by Lucy Lethbridge
Publisher: W.W. Norton & Company
Release date: November 18, 2013
Price: $27.95 hardcover
Summary: An account of the vividly told lives of British servants and the upper crust they served.
From the vast staff running a lavish Edwardian estate to the lonely maid-of-all-work cooking in a cramped middle class house, domestics were an essential part of the British hierarchy for much of the past century. Servants were hired not only for their skills but also to demonstrate the social standing of their employers, even as they were required to tread softly and blend into the background. But how did these countless men and women live? How did they view their employers and one another? And how did they experience the rapid social change of the twentieth century? In this “best type of history” (Literary Review), Lucy Lethbridge brings to life the butlers and lady’s maids, the nannies and cleaners whose voices have been largely ignored by history. Drawing fascinating observations from a kaleidoscope of research, she delivers a discerning portrait of life in service from the Edwardian period to the 1970s and a new view of English society.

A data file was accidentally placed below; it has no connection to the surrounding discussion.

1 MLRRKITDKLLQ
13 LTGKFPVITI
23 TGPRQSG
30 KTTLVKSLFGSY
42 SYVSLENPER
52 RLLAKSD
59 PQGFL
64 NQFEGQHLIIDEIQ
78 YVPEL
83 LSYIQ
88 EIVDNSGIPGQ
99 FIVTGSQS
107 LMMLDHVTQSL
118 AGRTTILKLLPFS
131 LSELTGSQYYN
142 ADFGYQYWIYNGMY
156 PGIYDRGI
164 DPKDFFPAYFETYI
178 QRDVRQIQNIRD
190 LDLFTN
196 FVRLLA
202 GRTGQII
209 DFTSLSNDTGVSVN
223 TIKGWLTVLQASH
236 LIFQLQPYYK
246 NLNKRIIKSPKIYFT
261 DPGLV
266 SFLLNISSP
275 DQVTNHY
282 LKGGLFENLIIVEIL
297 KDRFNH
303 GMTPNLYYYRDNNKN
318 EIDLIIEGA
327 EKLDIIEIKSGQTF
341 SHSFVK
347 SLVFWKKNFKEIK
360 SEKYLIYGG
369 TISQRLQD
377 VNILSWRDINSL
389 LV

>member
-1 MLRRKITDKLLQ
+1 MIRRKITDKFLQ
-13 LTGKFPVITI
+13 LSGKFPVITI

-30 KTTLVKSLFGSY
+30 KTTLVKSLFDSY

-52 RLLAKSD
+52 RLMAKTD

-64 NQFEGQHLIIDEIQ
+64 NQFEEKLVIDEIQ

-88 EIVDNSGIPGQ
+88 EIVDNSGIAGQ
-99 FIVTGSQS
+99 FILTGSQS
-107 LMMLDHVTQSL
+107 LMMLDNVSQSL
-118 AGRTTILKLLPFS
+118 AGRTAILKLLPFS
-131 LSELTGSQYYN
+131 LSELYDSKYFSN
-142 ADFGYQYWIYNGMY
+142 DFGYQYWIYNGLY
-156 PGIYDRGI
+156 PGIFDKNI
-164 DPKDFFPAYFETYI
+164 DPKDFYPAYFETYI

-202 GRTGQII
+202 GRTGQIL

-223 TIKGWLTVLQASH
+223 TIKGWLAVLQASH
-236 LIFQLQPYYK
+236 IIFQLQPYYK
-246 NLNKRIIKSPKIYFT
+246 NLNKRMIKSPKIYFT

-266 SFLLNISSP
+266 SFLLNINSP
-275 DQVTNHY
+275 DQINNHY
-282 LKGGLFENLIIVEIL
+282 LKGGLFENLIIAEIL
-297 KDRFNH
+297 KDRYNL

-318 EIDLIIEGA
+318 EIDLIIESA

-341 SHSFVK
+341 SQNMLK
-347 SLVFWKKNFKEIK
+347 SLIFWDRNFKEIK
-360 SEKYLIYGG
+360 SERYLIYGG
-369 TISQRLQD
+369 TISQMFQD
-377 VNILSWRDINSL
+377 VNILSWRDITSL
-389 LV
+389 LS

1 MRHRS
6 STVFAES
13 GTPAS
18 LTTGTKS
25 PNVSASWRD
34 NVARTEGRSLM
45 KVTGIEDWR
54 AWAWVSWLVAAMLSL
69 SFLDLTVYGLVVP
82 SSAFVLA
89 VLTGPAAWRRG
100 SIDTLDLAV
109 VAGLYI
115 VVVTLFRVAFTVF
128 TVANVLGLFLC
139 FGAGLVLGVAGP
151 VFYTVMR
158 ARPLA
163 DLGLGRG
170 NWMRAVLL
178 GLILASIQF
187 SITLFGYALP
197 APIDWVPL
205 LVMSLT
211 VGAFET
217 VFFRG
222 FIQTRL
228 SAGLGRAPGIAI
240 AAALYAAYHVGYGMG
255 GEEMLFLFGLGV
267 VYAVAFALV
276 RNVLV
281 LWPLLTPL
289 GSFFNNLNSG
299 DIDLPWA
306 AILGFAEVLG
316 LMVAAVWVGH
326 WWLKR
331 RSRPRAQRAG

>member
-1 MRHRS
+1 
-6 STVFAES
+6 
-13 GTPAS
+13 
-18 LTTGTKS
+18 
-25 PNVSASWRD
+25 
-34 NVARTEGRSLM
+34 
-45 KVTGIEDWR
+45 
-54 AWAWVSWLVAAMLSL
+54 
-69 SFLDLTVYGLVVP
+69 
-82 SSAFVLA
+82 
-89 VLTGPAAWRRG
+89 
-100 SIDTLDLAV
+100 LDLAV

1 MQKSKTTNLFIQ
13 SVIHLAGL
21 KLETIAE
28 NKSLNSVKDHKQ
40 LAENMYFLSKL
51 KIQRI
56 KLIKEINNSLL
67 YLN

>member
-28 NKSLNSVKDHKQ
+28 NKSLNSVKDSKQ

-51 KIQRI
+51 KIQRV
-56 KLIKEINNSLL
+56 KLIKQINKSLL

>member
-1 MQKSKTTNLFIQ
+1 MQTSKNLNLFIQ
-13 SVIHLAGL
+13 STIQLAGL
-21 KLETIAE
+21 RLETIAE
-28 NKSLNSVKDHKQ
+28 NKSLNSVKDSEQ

Lucy Lethbridge has written for the Observer, the Sunday Telegraph, the Independent on Sunday, the Times Literary Supplement, Art News, and Art+Auction. She has also been theTablet’s literary editor. She lives in London.